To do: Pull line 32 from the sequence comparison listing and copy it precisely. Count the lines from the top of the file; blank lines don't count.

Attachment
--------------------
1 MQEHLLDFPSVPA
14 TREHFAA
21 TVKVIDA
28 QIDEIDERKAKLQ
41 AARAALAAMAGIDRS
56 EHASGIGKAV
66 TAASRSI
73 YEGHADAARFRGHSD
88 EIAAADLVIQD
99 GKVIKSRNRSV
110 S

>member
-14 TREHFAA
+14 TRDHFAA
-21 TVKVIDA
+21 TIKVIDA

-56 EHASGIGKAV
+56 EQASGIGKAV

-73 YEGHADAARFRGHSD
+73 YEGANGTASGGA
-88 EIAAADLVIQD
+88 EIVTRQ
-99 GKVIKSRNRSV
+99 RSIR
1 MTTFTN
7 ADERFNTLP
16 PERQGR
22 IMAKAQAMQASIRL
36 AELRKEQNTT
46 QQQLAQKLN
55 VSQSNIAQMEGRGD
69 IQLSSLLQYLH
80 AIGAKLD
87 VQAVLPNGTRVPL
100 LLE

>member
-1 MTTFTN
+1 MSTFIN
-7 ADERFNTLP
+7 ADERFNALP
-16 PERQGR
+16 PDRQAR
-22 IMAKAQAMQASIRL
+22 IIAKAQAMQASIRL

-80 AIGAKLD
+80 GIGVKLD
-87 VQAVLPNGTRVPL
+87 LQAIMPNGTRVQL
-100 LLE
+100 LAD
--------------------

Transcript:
69 IQLSSLLQYLH